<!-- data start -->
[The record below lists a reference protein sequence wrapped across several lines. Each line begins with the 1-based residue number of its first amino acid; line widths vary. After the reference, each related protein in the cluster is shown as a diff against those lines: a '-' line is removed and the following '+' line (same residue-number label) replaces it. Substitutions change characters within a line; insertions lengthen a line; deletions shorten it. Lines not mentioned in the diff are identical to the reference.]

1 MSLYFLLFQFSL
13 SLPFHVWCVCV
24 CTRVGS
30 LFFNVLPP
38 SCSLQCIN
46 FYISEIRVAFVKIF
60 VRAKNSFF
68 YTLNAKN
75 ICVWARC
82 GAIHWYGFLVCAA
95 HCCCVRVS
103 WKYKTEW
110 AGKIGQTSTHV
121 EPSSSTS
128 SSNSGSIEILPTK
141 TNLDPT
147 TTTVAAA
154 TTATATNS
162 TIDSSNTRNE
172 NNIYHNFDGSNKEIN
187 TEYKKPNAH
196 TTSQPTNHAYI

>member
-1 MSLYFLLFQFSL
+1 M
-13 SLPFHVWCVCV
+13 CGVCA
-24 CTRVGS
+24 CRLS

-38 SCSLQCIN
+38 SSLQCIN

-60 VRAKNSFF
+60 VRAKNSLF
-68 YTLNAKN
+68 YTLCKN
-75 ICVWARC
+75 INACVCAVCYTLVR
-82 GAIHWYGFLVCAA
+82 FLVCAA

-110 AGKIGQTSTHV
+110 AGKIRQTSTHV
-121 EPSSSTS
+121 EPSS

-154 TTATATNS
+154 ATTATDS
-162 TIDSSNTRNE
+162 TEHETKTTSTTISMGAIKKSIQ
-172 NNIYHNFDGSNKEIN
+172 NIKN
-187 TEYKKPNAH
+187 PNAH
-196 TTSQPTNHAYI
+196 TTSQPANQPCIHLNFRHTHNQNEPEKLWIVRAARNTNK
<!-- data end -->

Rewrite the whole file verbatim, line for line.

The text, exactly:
[The record below lists a reference protein sequence wrapped across several lines. Each line begins with the 1-based residue number of its first amino acid; line widths vary. After the reference, each related protein in the cluster is shown as a diff against those lines: a '-' line is removed and the following '+' line (same residue-number label) replaces it. Substitutions change characters within a line; insertions lengthen a line; deletions shorten it. Lines not mentioned in the diff are identical to the reference.]

1 MSLYFLLFQFSL
13 SLPFHVWCVCV
24 CTRVGS
30 LFFNVLPP
38 SCSLQCIN
46 FYISEIRVAFVKIF
60 VRAKNSFF
68 YTLNAKN
75 ICVWARC
82 GAIHWYGFLVCAA
95 HCCCVRVS
103 WKYKTEW
110 AGKIGQTSTHV
121 EPSSSTS
128 SSNSGSIEILPTK
141 TNLDPT
147 TTTVAAA
154 TTATATNS
162 TIDSSNTRNE
172 NNIYHNFDGSNKEIN
187 TEYKKPNAH
196 TTSQPTNHAYI

>member
-1 MSLYFLLFQFSL
+1 M
-13 SLPFHVWCVCV
+13 CGVCA
-24 CTRVGS
+24 CRLS

-38 SCSLQCIN
+38 SSLQCIN

-60 VRAKNSFF
+60 VRAKNSLF
-68 YTLNAKN
+68 YTLCKN
-75 ICVWARC
+75 INACVCAVCYTLVR
-82 GAIHWYGFLVCAA
+82 FLVCAA

-110 AGKIGQTSTHV
+110 AGKIRQTSTHV
-121 EPSSSTS
+121 EPSS

-154 TTATATNS
+154 ATTATDS
-162 TIDSSNTRNE
+162 TEHETKTTSTTISMGAIKKSIQ
-172 NNIYHNFDGSNKEIN
+172 NIKN
-187 TEYKKPNAH
+187 PNAH
-196 TTSQPTNHAYI
+196 TTSQPANQPCIHLNFRHTHNQNEPEKLWIVRAARNTNK